PDT Staff Writer
According to the Ohio Casino Control Commission and the Ohio Department of Taxation, Scioto County will be receiving $138,120.49 from the state casino tax.
Two months ago the county reported receiving $69,000 from the state casino tax.
The revenue comes from Ohio’s two casinos, the Horseshoe Casino in Cleveland and the Hollywood Casino in Toledo.
According to Skip Riffe Chairman of the Scioto County Commissioners, a casino in Columbus is expected to open this fall with another one in Cincinnati expected to open next year.
In 2009, Ohio voters passed a constitutional amendment that provides for a total of four casino facilities to be located in the state: Cleveland, Toledo, Columbus, and Cincinnati.
According to the Ohio Casino Control Commission, “by law, casinos pay a gross revenue tax of 33 percent split between entities including counties with shares determined by population, school districts with shares by enrollment, the four casino cities, the casino commission and programs for problem gamblers. The tax revenue collected from the gross casino revenue tax is split among seven funds benefiting the counties and certain large cities, school districts, host cities, the Casino Control Commission, the Ohio State Racing Commission, law enforcement training, and problem gambling and addictions.”
According to revenue numbers released on Tuesday the Hollywood Casino in Toledo has 80 table games and took in $14,577,417 and payed out $3,321,677 in September. The casino has 2,037 slot machines and took in $138,480,539.85 and payed out $12,642,439 in September. The casino reported an income of $15,964,116 for the month of September.
The Horseshoe Casino in Cleveland has 94 table games and took in $42,339,588 and payed out $6,366,802 in September. The casino has 2,067 slot machines and took in $136,474,089 and payed out $14,754,019 in September.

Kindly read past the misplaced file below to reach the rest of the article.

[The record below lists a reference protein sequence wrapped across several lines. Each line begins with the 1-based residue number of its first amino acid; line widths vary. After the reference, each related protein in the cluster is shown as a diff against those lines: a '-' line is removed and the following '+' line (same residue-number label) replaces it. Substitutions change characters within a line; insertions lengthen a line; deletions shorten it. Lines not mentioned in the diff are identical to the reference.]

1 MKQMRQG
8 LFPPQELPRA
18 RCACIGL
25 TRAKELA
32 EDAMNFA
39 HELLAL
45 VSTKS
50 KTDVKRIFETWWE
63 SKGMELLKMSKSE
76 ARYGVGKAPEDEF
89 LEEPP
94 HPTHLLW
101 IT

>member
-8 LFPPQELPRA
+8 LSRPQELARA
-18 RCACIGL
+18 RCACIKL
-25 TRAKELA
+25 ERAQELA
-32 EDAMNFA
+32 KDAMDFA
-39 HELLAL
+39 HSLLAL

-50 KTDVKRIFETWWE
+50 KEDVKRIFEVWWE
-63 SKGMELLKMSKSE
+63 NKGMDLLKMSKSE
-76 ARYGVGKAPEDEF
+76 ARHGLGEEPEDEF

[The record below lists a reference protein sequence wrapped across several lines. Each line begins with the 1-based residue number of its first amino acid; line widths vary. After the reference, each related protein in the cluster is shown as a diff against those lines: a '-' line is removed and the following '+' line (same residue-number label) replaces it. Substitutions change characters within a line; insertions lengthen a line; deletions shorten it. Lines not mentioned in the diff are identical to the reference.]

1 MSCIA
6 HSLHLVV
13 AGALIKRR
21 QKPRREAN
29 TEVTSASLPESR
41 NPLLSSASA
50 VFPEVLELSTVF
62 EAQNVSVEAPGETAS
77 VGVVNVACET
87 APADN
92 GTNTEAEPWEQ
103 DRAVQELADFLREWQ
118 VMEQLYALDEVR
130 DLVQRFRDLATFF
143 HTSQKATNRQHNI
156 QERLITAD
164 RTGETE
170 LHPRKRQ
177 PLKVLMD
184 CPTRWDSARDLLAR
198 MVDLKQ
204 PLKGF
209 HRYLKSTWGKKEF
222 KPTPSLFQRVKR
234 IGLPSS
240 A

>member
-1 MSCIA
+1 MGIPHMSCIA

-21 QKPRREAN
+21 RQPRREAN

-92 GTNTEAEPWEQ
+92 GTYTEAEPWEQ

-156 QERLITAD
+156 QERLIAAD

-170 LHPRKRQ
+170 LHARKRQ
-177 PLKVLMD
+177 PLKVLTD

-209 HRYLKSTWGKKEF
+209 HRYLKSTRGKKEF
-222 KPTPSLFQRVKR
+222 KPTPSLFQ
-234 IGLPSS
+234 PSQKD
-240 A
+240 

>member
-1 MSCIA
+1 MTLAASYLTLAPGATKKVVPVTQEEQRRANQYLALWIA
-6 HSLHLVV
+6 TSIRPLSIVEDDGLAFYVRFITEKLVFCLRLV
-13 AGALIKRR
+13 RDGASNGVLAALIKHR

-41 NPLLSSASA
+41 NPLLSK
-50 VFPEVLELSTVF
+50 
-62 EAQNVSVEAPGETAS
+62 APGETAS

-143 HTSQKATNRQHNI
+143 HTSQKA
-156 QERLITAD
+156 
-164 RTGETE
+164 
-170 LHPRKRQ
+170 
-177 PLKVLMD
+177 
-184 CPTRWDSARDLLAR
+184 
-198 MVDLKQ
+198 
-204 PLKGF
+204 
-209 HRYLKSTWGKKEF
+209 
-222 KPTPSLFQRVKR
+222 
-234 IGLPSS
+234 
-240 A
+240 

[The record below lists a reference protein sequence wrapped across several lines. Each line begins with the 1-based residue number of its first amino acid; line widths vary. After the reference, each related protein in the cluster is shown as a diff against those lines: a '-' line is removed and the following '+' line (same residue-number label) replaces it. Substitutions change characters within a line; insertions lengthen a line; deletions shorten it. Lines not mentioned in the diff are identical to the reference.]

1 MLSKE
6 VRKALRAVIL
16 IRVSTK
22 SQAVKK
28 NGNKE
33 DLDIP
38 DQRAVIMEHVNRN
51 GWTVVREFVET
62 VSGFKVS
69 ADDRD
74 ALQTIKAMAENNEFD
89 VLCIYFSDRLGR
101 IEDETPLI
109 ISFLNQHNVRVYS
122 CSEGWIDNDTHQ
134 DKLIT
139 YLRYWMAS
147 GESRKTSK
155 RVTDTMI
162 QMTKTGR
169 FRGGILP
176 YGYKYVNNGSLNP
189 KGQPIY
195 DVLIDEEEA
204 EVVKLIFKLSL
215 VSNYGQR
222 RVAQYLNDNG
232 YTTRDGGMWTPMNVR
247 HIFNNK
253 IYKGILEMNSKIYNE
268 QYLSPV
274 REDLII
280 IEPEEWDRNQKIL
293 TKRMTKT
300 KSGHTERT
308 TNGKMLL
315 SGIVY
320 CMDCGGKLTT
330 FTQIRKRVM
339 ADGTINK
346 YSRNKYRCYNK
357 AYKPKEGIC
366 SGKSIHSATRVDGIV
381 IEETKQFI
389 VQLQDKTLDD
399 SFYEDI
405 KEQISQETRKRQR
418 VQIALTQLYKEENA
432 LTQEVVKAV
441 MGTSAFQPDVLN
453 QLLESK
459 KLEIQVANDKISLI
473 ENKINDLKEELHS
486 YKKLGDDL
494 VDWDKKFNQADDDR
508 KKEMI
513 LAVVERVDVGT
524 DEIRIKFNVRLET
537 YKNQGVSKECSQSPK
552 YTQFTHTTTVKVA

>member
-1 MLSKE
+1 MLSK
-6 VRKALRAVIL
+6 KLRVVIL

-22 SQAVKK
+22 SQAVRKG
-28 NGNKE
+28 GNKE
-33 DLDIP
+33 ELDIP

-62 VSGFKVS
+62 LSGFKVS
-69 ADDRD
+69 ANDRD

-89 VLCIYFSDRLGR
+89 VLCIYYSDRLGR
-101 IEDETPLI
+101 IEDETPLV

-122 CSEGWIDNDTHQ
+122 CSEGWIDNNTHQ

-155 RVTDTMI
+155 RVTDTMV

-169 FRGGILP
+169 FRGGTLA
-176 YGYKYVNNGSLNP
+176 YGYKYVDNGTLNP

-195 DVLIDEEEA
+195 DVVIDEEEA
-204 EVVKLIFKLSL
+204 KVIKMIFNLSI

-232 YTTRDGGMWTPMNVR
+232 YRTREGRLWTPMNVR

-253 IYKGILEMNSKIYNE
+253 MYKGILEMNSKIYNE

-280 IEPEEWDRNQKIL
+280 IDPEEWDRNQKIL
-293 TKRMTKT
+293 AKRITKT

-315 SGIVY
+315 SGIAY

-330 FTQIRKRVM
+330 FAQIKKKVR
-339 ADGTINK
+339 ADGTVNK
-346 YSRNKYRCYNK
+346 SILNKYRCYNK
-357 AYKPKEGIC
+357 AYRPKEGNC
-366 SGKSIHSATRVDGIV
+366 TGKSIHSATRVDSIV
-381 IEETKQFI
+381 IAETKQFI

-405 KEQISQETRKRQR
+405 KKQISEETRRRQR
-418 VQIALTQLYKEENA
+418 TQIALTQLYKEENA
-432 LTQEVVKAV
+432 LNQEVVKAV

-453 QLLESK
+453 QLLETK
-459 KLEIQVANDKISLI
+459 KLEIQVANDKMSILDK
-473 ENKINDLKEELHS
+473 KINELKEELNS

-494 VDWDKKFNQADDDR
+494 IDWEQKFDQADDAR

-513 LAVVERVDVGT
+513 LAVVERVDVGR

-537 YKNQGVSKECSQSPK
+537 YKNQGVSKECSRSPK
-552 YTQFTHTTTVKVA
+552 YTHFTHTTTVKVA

Riffe said the county did not anticipate receiving the income.
The news comes as the county is anticipating property tax revenue up $250,000 above estimates. It was also announced the counties permissive sales tax revenue is up $300,000 above estimates.
“This is definitely welcomed news. The money will be placed into the general fund,” Riffe said.
This budgetary news comes as the county is taking steps towards getting out from under the emergency status placed by the auditor of state in August of 2009. Riffe said that status could be lifted from the county as soon as next year. He said the steps to having the status lifted include retiring the $557,000 deficit associated with the former juvenile detention center.
“We are hoping to do that (retire the debt) this year. If revenue continues to come in like it is, we think we can get that done this year,” Riffe said.
He said on Thursday the Scioto County Financial Planning and Supervision Commission is anticipated to approve the county transferring $200,000 towards the debt of the former juvenile detention center.
“That will take that debt down to $377,000. I think we are going to be very close to that juvenile deficit eliminated by the end of the year, if we are short we are not going to be short by very much,” Riffe said.
He said after the debt is eliminated from the former juvenile detention center the county will begin to look at 2014, 2015 and 2016 budget projections.
“Once the state is satisfied with those numbers, they’ll release us,” Riffe said.
He said the budgets for 2012 and 2013 are complete. “Once the (20)13 recovery plan gets approved. We will start planing for ‘14, ‘15 and ‘16,” Riffe said.
He said all of this depends on how long it takes the state to be satisfied with projected budget numbers and a number of other factors.
Wayne Allen may be reached at 740-353-3101, ext. 208, or firstname.lastname@example.org.